On the other hand, the creative side of broadcasting kept the audience attached to their radio sets on daily basis. Drama, music, and the news were the most important. Radio was the only source of information, entertainment and education. If your voice was broadcast over the radio, you became known. The range of the radio listeners was not limited to only Pakistan; our radio was regularly listened to in India and many other countries where Urdu or other vernacular languages were understood.

Unforgettable ‘drama’ voices appeared on radio. I became a broadcaster in 1956 through a humorous short story that I had written titled, Akhbar Main Tasveer Chapne Key Baad for the university magazine. I read it and almost immediately afterwards, I was taken as a writer, actor and general broadcaster. I tasted the fruits of overnight stardom! I had the good fortune of working with M Rafi Peer, Syed Imtiaz Ali Taj, Mohini Hamid, Mohammad Hussain, Sheikh Iqbal, Sultan Khoosat, Shaukat Thanvi, Amir Khan, and later on with Iffat Mukhtar, Mahnaz Rafi, Yasmin Tahir and other distinguished voices who made their mark. I was lucky to have been invited to all major radio stations in Pakistan.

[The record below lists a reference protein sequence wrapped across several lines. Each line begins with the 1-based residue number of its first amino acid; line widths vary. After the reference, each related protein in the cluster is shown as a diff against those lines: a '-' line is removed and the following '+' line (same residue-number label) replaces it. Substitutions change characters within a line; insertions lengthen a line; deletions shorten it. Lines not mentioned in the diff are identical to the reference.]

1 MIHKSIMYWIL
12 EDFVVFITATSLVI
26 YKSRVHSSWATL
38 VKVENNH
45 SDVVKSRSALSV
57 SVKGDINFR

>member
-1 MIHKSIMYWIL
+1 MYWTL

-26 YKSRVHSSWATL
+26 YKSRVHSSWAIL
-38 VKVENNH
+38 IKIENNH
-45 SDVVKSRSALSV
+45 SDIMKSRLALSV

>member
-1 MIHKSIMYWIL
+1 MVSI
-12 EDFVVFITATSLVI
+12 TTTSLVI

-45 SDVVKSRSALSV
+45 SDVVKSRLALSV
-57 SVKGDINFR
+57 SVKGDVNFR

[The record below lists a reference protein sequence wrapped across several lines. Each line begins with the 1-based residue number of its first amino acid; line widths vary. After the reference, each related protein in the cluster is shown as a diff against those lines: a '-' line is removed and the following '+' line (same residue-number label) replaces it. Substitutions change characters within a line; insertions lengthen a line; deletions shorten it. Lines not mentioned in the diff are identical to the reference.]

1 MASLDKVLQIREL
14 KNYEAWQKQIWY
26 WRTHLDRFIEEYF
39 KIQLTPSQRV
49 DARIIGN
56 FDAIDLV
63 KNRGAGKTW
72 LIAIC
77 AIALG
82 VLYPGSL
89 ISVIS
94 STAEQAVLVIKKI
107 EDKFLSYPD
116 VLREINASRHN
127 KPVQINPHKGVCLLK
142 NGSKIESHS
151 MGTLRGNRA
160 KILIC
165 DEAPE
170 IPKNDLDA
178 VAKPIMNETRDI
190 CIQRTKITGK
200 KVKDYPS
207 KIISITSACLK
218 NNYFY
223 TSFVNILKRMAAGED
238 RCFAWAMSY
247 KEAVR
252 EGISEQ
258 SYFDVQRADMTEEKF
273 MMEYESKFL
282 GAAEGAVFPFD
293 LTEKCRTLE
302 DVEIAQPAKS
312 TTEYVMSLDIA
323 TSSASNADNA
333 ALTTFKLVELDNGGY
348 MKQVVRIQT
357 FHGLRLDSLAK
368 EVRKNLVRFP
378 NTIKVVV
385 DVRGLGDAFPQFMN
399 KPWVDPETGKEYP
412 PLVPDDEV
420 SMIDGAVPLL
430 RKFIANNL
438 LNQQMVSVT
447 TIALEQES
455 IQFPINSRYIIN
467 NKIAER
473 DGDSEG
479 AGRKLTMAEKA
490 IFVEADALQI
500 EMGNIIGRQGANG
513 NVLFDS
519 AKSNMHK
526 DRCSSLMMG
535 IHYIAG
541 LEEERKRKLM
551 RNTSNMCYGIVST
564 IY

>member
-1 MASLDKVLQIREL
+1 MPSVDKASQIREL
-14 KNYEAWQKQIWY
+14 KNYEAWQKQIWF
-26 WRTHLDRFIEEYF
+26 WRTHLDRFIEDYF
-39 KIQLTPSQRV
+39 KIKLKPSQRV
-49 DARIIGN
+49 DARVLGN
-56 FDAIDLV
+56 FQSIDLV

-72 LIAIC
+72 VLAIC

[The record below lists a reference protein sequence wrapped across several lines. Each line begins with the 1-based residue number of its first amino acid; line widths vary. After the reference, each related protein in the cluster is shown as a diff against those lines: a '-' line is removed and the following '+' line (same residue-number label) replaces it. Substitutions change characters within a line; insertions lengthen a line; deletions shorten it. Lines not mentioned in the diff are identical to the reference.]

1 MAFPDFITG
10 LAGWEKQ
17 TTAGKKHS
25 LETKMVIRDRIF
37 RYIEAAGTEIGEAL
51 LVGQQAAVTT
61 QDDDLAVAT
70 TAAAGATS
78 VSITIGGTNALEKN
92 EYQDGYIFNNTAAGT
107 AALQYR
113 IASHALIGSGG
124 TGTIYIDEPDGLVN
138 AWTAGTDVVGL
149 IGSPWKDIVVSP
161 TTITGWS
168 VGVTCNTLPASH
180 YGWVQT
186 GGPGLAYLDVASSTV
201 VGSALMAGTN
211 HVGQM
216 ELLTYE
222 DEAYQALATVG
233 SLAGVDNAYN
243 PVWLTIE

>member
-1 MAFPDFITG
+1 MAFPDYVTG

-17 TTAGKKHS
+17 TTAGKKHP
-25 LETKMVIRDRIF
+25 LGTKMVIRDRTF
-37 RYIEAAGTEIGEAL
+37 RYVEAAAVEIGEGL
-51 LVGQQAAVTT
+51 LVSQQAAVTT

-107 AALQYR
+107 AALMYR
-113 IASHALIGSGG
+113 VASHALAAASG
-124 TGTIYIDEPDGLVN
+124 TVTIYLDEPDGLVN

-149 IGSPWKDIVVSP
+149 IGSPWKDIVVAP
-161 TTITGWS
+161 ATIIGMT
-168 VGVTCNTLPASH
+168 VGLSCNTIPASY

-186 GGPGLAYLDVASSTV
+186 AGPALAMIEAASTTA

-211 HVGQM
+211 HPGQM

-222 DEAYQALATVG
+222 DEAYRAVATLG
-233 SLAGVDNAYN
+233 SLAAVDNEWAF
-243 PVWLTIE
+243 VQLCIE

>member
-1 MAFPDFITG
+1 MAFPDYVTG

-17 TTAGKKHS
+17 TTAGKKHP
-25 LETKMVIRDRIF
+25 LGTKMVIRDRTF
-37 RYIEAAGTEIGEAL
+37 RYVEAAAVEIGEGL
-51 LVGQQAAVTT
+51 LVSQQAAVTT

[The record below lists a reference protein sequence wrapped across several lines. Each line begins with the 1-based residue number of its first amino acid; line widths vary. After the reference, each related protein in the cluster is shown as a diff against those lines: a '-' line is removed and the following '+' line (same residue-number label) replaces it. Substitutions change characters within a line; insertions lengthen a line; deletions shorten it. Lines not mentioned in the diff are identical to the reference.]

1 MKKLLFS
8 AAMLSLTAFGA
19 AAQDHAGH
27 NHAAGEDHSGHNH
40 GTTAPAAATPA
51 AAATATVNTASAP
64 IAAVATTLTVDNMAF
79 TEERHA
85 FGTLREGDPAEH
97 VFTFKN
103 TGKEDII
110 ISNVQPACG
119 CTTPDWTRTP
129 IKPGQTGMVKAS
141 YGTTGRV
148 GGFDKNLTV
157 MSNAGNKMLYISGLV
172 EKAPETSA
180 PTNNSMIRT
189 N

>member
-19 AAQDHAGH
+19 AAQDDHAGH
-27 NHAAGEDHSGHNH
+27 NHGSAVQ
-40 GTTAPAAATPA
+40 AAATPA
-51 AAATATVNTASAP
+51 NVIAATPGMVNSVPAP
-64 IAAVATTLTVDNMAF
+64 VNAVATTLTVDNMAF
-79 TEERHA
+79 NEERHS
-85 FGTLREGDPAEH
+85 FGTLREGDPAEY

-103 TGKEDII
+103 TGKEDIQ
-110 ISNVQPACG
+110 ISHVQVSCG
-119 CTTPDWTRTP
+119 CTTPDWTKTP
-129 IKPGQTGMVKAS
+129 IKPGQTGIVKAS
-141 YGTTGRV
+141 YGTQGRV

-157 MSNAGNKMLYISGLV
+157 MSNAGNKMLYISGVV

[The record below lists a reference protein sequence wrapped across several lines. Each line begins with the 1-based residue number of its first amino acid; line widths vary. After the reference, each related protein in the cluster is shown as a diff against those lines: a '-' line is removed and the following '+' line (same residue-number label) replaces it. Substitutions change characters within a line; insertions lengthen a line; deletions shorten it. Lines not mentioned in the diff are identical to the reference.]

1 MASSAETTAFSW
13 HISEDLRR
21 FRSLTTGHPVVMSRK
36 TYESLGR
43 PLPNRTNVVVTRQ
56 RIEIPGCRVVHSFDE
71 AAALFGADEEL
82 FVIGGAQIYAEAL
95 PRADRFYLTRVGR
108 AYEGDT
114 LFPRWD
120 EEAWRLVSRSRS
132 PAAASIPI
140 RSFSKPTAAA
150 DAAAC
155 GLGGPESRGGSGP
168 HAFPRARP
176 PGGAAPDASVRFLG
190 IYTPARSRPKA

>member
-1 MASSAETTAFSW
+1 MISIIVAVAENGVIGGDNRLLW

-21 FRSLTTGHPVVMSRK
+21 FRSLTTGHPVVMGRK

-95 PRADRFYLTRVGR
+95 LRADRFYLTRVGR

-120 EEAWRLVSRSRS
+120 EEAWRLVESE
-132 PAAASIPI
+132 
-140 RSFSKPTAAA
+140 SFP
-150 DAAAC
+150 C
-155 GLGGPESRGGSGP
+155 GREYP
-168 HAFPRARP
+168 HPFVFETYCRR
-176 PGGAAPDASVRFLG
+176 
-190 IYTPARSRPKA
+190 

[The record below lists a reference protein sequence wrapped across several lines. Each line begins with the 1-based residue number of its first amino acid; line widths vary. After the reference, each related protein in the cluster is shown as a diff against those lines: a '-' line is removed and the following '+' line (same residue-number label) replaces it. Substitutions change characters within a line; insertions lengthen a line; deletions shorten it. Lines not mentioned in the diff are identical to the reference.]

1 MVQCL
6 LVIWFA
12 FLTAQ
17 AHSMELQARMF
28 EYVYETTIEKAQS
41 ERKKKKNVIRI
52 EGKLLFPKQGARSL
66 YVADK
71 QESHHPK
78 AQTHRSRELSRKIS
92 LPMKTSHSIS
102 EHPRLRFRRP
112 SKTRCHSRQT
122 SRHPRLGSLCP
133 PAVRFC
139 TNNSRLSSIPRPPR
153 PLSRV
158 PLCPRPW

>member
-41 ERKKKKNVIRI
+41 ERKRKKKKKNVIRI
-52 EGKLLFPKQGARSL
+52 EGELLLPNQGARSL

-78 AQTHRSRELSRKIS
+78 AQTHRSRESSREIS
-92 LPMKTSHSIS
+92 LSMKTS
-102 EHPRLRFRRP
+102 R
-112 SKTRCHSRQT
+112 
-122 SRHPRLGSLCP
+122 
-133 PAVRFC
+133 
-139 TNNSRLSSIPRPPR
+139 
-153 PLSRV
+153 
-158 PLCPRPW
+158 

Then there were great producers around. Syed Razi Tirmazi, Salim Gilani, Izhar Kazimi, Raja Farooq Ali Khan, Shaad Amritsari, Amin ur Rehman, Kalimullah, Chaudhry Bashir, Soofi Tabassum and Ashfaq Ahmed. I had the good fortune of working with all of them. The persons working for radio were conscious of their noble role as trainers and educators.

A very important tradition in the radio was that all authors had to submit their handwritten manuscripts before they could be accepted for broadcast and payments. Therefore, radio stations became the biggest repository of handwritten manuscripts. All great names in literature or any other field, particularly drama and the short story, contributed. I did the same, and felt that ‘I am safe’ and could ask for a copy of my accepted scripts anytime in the future. But alas, this was not to be. In 1962, a new broadcasting house was built where it now exists. All records were shifted in gunny bags to this new centre and put in the basement. Hardly anybody knew after that what went where.

In 1965, the war started and radio assumed a new and key role of keeping the national morale high. Some amazing written work was produced in dramas and taranas (anthems), and of course who can forget Noor Jehan’s scintillating voice.

Life moved on and the archives were forgotten. I needed some scripts for publication, but nobody could trace them in the innumerous piles of bags. Imagine the manuscripts of over 100 years gone. As the director general of the National Council of the Arts, I discussed the problem with the DG Radio. He expressed his inability to do anything as he had no funds. I immediately funded all requirements of computers, etc, to prepare a catalogue of the works with Lahore Radio Station. The work started, but I do not think it continued for long. I only hope it did. However, the most important part of preserving these scripts has certainly not happened. I hope that someone now at the helm of affairs will realise the importance of manuscripts as national assets, find and retrieve them.

The writer is a culture and media management specialist, a researcher, director and author